Flutter as a controlled aerodynamic instability phenomenon is used intentionally and positively in wind mills for generating electricity and in other works like making musical tones on ground-mounted devices, as well as on musical kites. Flutter is not always a destructive force; recent progress has been made in small scale (table top) wind generators for underserved communities in developing countries, designed specifically to take advantage of this effect.[5][6] Peter Allan Sharp (of Oakland, California) and Jonathan Hare (of University of Sussex) demonstrated, in March 2007, a linear generator run by two flutter wings.[7] The wind energy industry distinguishes between flutter wings, flip wings, and oscillating tensionally-held sweeping membrane wings for wind milling.[8]

Dynamic response

Dynamic response or forced response is the response of an object to changes in a fluid flow such as aircraft to gusts and other external atmospheric disturbances. Forced response is a concern in axial compressor and gas turbine design, where one set of aerofoils pass through the wakes of the aerofoils upstream.


Buffeting is a high-frequency instability, caused by airflow separation or shock wave oscillations from one object striking another. It is caused by a sudden impulse of load increasing. It is a random forced vibration. Generally it affects the tail unit of the aircraft structure due to air flow down stream of the wing.

Transonic Aeroelasticity

Flow is highly non-linear in the transonic regime, dominated by moving shock waves. It is mission-critical for aircraft that fly through transonic Mach numbers. The role of shock waves was first analyzed by Holt Ashley.[9] A phenenenon that impacts stability of aircraft known as 'transonic dip', in which the flutter speed can get close to flight speed, was reported in May 1976 by Farmer and Hanson [10] of the Langley Research Center.

Other fields of study

Other fields of physics may have an influence on aeroelastic phenomena. For example, in aerospace vehicles, stress induced by high temperatures is important. This leads to the study of aerothermoelasticity. Or, in other situations, the dynamics of the control system may affect aeroelastic phenomena. This is called aeroservoelasticity.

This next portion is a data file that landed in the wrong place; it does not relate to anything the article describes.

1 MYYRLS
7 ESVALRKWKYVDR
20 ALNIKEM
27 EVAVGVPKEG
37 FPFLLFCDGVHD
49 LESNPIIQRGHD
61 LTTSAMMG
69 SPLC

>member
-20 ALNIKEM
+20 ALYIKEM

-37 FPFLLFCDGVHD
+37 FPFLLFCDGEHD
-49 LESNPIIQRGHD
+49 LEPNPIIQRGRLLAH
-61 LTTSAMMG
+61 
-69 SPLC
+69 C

Prediction and cure

Aeroelasticity involves not just the external aerodynamic loads and the way they change but also the structural, damping and mass characteristics of the aircraft. Prediction involves making a mathematical model of the aircraft as a series of masses connected by springs and dampers which are tuned to represent the dynamic characteristics of the aircraft structure. The model also includes details of applied aerodynamic forces and how they vary.

The model can be used to predict the flutter margin and, if necessary, test fixes to potential problems. Small carefully chosen changes to mass distribution and local structural stiffness can be very effective in solving aeroelastic problems.


These videos detail the Active Aeroelastic Wing two-phase NASA-Air Force flight research program to investigate the potential of aerodynamically twisting flexible wings to improve maneuverability of high-performance aircraft at transonic and supersonic speeds, with traditional control surfaces such as ailerons and leading-edge flaps used to induce the twist.

See also


Further reading

  • Bisplinghoff, R.L., Ashley, H. and Halfman, H., Aeroelasticity. Dover Science, 1996, ISBN 0-486-69189-6, 880 pgs;
  • Dowell, E. H., A Modern Course on Aeroelasticity. ISBN 90-286-0057-4;
  • Fung, Y.C., An Introduction to the Theory of Aeroelasticity. Dover, 1994, ISBN 978-0-486-67871-9;
  • Hodges, D.H. and Pierce, A., Introduction to Structural Dynamics and Aeroelasticity, Cambridge, 2002, ISBN 978-0-521-80698-5;
  • Wright, J.R. and Cooper, J.E., Introduction to Aircraft Aeroelasticity and Loads, Wiley 2007, ISBN 978-0-470-85840-0.
  • Hoque, M. E., "Active Flutter Control", LAP Lambert Academic Publishing, Germany, 2010, ISBN 978-3-8383-6851-1.
  • Collar, A. R., "The first fifty years of aeroelasticity," Aerospace, vol. 5, no. 2, pp. 12–20, 1978
  • Garrick, I.E. and Reed W.H., "Historical development of aircraft flutter," Journal of Aircraft, vol. 18, pp. 897–912, Nov. 1981.

External links

  • Aeroelasticity Branch - NASA Langley Research Center
  • DLR Institute of Aeroelasticity
  • National Aerospace Laboratory
  • The Aeroelasticity Group - Texas A&M University
  • NACA Technical Reports - NASA Langley Research Center